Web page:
UK: David Davis resigns as Brexit Secretary

Mr Coveney made the comments after the David Davis announced he had resigned as the UK's Brexit Secretary in the late hours of Sunday evening.

The two departures seemed to shatter May's own proclamation of cabinet unity last Friday, when she said she believed she had, after two years of wrangling, secured agreement on Britain's biggest foreign and trading policy shift in nearly half a century.

Coveney said nobody should be fooled into thinking both sides were close to a conclusion in the negotiations.

The resignations have fostered a deep distrust among many eurosceptics in her party, undermining her position and casting doubt over the Brexit process.

Barnier said outstanding issues included data protection, cooperation between police and judicial authorities and how to settle legal disputes that may arise under the withdrawal deal. "That dream is dying, suffocated by needless self-doubt". She appointed in his place Jeremy Hunt, an ally who voted to remain in the European Union in the 2016 referendum. Instead Britain will pay regard to its decisions in areas where common rules are in force. "In that respect we are truly headed for the status of colony".

On the worldwide markets, sterling slipped by a third of a cent against the dollar to $1.3288 in early trading.

Davis had earlier called May's plan risky and said it would give "too much away, too easily" to European Union negotiators.

He was joined by one other minister in his department, Steve Baker, and there are many reports that Suella Braverman has also quit.

It was a rocky day for May, weakened after she lost the Conservatives' majority in parliament in an ill-judged election a year ago. To what extent the position wins support from pro-Brexit MPs and others remains to be seen.

The UK would have "the freedom to strike new trade deals around the world" - something Mrs May will stress in the face of claims by critics that the plan for alignment with Brussels on goods will curtail the ability to reach agreement with countries such as the US.

The prime ministers plan for a soft Brexit was pushed forward by May at a crunch cabinet meeting at her countryside manor, called Chequers, on Friday.

He told BBC Radio 5 Live's Pienaar's Politics: "I'm very, very disappointed with the offer that we've seen coming out of Chequers - I'm disappointed that so-called Brexiteers in the Cabinet didn't pick up the cudgels and fight for a better offer".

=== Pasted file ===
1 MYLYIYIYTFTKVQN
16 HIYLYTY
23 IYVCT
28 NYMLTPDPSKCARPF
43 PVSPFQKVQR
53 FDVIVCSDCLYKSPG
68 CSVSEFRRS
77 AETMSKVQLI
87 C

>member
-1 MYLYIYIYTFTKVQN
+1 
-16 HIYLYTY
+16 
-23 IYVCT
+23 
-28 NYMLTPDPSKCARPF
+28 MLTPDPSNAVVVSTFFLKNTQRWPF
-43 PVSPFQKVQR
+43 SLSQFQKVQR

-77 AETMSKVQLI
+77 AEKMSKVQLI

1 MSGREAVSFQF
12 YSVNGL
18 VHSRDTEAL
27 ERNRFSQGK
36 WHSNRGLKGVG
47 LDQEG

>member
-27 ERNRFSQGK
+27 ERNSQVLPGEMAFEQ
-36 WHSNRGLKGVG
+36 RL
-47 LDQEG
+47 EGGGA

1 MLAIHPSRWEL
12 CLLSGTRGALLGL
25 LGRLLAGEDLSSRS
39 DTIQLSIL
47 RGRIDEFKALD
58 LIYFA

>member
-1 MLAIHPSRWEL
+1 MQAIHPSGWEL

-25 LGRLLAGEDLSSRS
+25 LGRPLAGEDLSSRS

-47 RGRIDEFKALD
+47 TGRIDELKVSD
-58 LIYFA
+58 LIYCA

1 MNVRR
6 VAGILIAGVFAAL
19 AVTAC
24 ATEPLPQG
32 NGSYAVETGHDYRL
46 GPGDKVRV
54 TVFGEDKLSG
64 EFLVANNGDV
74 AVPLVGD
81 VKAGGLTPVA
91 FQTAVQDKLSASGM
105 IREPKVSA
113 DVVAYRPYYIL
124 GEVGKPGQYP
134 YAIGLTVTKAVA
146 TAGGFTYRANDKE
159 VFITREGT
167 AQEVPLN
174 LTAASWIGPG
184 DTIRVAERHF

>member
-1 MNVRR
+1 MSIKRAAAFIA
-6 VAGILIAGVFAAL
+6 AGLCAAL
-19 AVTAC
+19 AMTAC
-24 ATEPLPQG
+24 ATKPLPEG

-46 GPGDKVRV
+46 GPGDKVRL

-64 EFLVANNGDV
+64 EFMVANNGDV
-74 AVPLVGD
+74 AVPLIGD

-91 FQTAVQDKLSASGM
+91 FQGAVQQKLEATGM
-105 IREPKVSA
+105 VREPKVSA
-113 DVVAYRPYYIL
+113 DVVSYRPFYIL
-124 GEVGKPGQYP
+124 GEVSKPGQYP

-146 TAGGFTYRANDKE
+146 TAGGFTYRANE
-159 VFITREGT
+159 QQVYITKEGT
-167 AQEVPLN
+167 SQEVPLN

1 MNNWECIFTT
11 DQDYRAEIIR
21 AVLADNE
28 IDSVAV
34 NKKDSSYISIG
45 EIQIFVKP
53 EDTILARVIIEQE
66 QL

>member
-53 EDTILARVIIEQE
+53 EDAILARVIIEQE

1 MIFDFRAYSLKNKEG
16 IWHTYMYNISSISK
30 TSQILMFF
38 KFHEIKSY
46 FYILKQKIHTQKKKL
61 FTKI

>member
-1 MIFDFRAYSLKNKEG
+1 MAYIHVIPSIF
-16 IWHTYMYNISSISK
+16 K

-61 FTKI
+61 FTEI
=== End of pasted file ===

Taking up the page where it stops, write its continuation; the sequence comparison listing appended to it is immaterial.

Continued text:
"Over that time, I've listened to every possible idea and every possible version of Brexit".

Mr Gove told the BBC her plan was a compromise.

She said there was a "willingness to sit down and talk" about the plans.

But even if there is an agreement at home, May will then have to get the support of the European Union, which poured cold water on her earlier suggestions for customs arrangements.

"Politicians come and go but the problems they have created for people remain", he tweeted.

Now Johnson and Davis have jumped ship, and more officials might follow.

"It seems more and more that Britain will have to ask for an extension of the two-year period for Brexit negotiations", said one European Union diplomat involved in the talks.

They fear a clean break would cost jobs.

Britain would also be able to control its own tariffs and develop an independent trade policy, and the jurisdiction in Britain of the European Court of Justice will come to an end.

Officials in the bloc have repeatedly warned that Britain can not "cherry pick" benefits of membership, such as access to the customs union and single market, without accepting the responsibilities that come with being in the bloc, including allowing free movement of EU citizens to the United Kingdom.

"This is not a betrayal ..."

"The EU has always said that once Britain softens its red lines ... that they would also show some generosity and flexibility but I think there will be limitations to that flexibility".

Michael Gove admitted the agreement thrashed out after a marathon day of talks on Friday was not everything he had hoped for, but the environment secretary said he was a "realist" and recognised the need for compromise.

Vanessa Coleman

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